Insurers' risky gambits cast shadow on future

November 11, 1990|By Peter H. Frank

Thrifts, banks and insurance companies.

What's the difference? A lot of people can't find one -- and there's the problem.

Bad real estate, "junk" bonds, operating losses, insolvencies, decimated stock prices and falling dividends have increasingly blurred the lines separating insurance from the other two industries -- if not in reality, then at least in people's thinking.

"Insurance companies are victims of the same things that got savings and loans and got banks," said Matthew W. Finn, a financial-services analyst with Edward D. Jones & Co. in St. Louis.

Insurance executives and state regulators bristle even at the hint of a comparison. The belief that similarities exist comes only from a basic misunderstanding of what the insurance industry does and how it does it, they say.

"One of the things that concerns me is that people tend to ask if the insurance industry is the next savings and loan," said Edward H. Utley, president of GEICO Corp., a large property-casualty insurer based in Chevy Chase. "There is just no parallel between the two industries at all."

Still, questions are being asked about the future of the business, and the industry is spending more and more of its time trying to convince people of its health.

Some of that could be found locally last week.

Maryland vividly and painfully witnessed the debacle of the S&L industry five years ago. It has seen nearly a year's worth of mounting problems at its banks.

But it was not until Wednesday that the woes of the insurance industry made their dramatic entrance into the state.

With USF&G Corp.'s announcement four days ago that its longtime chairman, Jack Moseley, would resign and that the company's much-beloved dividend would be slashed and its work force cut, the current realities rocking the industry hit home with a vengeance.

The directors of the Baltimore-based insurance giant, succumbing to a stubborn and widespread profit squeeze, finally decided that the company needed the $160 million more than their shareholders did. Thus the board moved to reduce the quarterly payout to 25 cents a share from 73 cents.

The layoffs, which the company said would come from all levels of employees and all divisions, would help save an additional $75 million a year. The company declined to say how many of its 11,800 employees -- 3,000 of whom work in the Baltimore area -- would be affected.

"They took the right decisions, albeit belatedly," said Herbert E. Goodfriend, an industry consultant and former analyst with Prudential-Bache Securities. "But a lot of what they face is not theirs to control."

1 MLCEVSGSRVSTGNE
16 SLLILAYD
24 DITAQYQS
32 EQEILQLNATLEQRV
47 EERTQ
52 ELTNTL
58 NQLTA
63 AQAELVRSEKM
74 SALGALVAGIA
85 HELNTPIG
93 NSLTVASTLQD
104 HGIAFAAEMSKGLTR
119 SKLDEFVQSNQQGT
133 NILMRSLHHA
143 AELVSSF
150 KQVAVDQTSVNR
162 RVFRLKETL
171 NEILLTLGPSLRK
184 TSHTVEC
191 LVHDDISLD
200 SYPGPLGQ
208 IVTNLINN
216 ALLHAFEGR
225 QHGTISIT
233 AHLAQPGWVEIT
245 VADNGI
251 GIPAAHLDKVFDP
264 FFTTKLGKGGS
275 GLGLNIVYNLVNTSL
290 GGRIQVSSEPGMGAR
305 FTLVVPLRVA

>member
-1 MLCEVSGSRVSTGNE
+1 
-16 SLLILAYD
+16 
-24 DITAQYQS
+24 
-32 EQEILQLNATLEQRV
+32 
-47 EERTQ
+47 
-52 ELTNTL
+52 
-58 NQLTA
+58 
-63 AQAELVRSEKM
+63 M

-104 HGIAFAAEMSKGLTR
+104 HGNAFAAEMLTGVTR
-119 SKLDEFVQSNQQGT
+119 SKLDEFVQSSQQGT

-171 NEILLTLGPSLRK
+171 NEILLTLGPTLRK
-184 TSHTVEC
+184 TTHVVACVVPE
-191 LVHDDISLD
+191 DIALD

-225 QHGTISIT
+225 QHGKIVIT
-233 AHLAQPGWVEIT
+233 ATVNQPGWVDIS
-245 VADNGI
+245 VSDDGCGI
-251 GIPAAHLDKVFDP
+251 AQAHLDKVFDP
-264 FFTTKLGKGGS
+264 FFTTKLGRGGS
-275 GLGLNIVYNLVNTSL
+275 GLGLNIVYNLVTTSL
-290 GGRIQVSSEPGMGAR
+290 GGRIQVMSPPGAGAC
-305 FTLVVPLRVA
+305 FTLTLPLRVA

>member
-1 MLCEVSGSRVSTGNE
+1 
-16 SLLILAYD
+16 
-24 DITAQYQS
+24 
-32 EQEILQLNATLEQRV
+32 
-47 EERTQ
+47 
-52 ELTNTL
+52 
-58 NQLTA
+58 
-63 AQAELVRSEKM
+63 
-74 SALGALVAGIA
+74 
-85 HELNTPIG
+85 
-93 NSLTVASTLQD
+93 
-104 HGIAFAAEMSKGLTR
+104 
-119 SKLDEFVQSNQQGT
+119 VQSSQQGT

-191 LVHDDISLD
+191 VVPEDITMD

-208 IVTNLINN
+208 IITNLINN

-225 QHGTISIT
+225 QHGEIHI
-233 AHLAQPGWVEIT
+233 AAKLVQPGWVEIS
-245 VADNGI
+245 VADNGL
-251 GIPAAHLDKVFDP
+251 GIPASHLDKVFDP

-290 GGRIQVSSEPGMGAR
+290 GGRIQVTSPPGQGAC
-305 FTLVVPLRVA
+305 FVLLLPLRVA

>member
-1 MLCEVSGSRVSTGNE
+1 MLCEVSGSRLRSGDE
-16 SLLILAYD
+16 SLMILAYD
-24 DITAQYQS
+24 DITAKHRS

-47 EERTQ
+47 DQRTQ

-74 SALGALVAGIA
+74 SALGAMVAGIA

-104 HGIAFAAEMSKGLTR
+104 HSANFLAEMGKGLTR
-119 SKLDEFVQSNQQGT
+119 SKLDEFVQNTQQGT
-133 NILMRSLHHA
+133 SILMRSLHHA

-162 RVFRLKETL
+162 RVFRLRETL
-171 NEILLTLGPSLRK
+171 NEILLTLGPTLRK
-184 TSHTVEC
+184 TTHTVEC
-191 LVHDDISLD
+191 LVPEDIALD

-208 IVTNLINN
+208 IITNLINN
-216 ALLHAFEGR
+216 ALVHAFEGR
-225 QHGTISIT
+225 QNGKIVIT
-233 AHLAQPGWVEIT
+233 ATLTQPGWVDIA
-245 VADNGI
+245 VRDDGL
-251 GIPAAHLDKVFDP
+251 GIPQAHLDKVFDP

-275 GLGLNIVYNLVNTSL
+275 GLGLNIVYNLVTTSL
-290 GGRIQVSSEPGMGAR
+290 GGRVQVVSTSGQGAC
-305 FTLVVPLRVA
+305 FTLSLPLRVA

What's going on here? A House subcommittee concluded earlier this year that if "warnings are not heeded, the insurance industry and the nation could face a solvency crisis rivaling the present savings and loan situation."

How can an industry that holds nearly $2 trillion in assets be in such trouble?

Blame it on the '80s, some say. Blame it on the industry, others counter.

The reality probably lies somewhere in the middle, according to the majority of analysts, regulators and industry executives. It can be found primarily in the changing nature of the industry.

Like a family's savings and checking accounts, life insurance and property-casualty companies are structured with different goals in mind.

The life insurance business, like a savings account, is run with an eye on the long term. Withdrawals -- in the form of claims -- are typically stable, and predicting when people will die can be done with relative accuracy. Few surprises occur. As a result, premiums collected on life insurance policies are often invested in such things as long-term mortgages and long-term bonds.

Like a checking account, the business of property-casualty companies -- those that sell automobile, homeowner and disaster insurance, as well as worker's compensation -- involves the unpredictable. Though deposits are made monthly, checks must be written daily as small and large expenses, including claims, arise. Because disasters can occur, much of the cash held in reserve to pay claims must be kept easily accessible, in shorter-term investments.

The trick is matching the length of the investment to the life of the policy. If a company expects to pay out $100 million 10 years from now, for example, it attempts to invest enough money so that it will have $100 million in 10 years.

But the importance of smart investments goes well beyond paying claims. It goes to the heart of the industry's profits.

By 1980, insurance companies had become accustomed to the fact that they could no longer count on the old business of collecting premiums and paying claims to make money.

Income that was made from investing their policyholders' money changed from being simply icing on an already profitable cake to being the only thing standing between the industry and annual losses.

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